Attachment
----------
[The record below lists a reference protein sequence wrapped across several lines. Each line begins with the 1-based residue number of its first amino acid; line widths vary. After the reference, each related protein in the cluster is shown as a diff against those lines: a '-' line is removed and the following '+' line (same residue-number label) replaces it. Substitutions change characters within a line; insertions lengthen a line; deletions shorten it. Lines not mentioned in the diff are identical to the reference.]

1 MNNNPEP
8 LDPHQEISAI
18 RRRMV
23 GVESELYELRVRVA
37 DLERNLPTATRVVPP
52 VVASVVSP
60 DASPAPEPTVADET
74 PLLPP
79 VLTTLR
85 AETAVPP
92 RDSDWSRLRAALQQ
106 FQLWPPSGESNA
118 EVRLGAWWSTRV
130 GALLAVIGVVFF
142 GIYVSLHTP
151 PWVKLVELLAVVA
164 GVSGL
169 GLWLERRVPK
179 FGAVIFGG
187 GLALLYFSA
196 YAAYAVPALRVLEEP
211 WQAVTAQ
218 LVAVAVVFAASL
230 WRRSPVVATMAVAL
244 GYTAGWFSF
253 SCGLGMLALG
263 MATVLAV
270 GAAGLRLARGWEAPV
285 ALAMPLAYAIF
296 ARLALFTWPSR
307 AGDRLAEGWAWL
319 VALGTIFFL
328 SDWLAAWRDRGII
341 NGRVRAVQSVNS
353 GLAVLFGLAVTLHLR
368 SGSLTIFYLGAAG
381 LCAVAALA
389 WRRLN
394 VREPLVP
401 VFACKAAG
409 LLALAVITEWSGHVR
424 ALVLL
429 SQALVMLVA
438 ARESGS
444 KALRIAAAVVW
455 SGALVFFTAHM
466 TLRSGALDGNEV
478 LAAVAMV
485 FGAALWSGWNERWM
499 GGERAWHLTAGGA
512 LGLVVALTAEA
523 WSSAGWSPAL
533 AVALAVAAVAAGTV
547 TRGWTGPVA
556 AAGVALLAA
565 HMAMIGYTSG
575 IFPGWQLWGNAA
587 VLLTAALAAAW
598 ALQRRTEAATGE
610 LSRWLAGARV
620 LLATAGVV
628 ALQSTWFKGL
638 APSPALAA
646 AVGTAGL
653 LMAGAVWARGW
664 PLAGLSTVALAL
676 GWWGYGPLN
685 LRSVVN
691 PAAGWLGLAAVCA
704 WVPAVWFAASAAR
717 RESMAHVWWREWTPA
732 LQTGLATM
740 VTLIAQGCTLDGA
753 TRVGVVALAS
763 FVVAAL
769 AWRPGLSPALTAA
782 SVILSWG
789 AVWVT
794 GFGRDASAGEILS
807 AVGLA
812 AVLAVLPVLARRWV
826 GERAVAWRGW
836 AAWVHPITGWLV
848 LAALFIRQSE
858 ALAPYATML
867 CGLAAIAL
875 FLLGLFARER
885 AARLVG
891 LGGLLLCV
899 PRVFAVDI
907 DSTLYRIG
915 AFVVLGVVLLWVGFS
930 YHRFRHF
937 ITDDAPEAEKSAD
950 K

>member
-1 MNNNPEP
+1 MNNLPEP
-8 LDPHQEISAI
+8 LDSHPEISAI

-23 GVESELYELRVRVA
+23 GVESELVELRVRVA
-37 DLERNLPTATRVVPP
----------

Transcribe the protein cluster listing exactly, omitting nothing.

[The record below lists a reference protein sequence wrapped across several lines. Each line begins with the 1-based residue number of its first amino acid; line widths vary. After the reference, each related protein in the cluster is shown as a diff against those lines: a '-' line is removed and the following '+' line (same residue-number label) replaces it. Substitutions change characters within a line; insertions lengthen a line; deletions shorten it. Lines not mentioned in the diff are identical to the reference.]

1 MNNNPEP
8 LDPHQEISAI
18 RRRMV
23 GVESELYELRVRVA
37 DLERNLPTATRVVPP
52 VVASVVSP
60 DASPAPEPTVADET
74 PLLPP
79 VLTTLR
85 AETAVPP
92 RDSDWSRLRAALQQ
106 FQLWPPSGESNA
118 EVRLGAWWSTRV
130 GALLAVIGVVFF
142 GIYVSLHTP
151 PWVKLVELLAVVA
164 GVSGL
169 GLWLERRVPK
179 FGAVIFGG
187 GLALLYFSA
196 YAAYAVPALRVLEEP
211 WQAVTAQ
218 LVAVAVVFAASL
230 WRRSPVVATMAVAL
244 GYTAGWFSF
253 SCGLGMLALG
263 MATVLAV
270 GAAGLRLARGWEAPV
285 ALAMPLAYAIF
296 ARLALFTWPSR
307 AGDRLAEGWAWL
319 VALGTIFFL
328 SDWLAAWRDRGII
341 NGRVRAVQSVNS
353 GLAVLFGLAVTLHLR
368 SGSLTIFYLGAAG
381 LCAVAALA
389 WRRLN
394 VREPLVP
401 VFACKAAG
409 LLALAVITEWSGHVR
424 ALVLL
429 SQALVMLVA
438 ARESGS
444 KALRIAAAVVW
455 SGALVFFTAHM
466 TLRSGALDGNEV
478 LAAVAMV
485 FGAALWSGWNERWM
499 GGERAWHLTAGGA
512 LGLVVALTAEA
523 WSSAGWSPAL
533 AVALAVAAVAAGTV
547 TRGWTGPVA
556 AAGVALLAA
565 HMAMIGYTSG
575 IFPGWQLWGNAA
587 VLLTAALAAAW
598 ALQRRTEAATGE
610 LSRWLAGARV
620 LLATAGVV
628 ALQSTWFKGL
638 APSPALAA
646 AVGTAGL
653 LMAGAVWARGW
664 PLAGLSTVALAL
676 GWWGYGPLN
685 LRSVVN
691 PAAGWLGLAAVCA
704 WVPAVWFAASAAR
717 RESMAHVWWREWTPA
732 LQTGLATM
740 VTLIAQGCTLDGA
753 TRVGVVALAS
763 FVVAAL
769 AWRPGLSPALTAA
782 SVILSWG
789 AVWVT
794 GFGRDASAGEILS
807 AVGLA
812 AVLAVLPVLARRWV
826 GERAVAWRGW
836 AAWVHPITGWLV
848 LAALFIRQSE
858 ALAPYATML
867 CGLAAIAL
875 FLLGLFARER
885 AARLVG
891 LGGLLLCV
899 PRVFAVDI
907 DSTLYRIG
915 AFVVLGVVLLWVGFS
930 YHRFRHF
937 ITDDAPEAEKSAD
950 K

>member
-1 MNNNPEP
+1 MNNLPEP
-8 LDPHQEISAI
+8 LDSHPEISAI

-23 GVESELYELRVRVA
+23 GVESELVELRVRVA
-37 DLERNLPTATRVVPP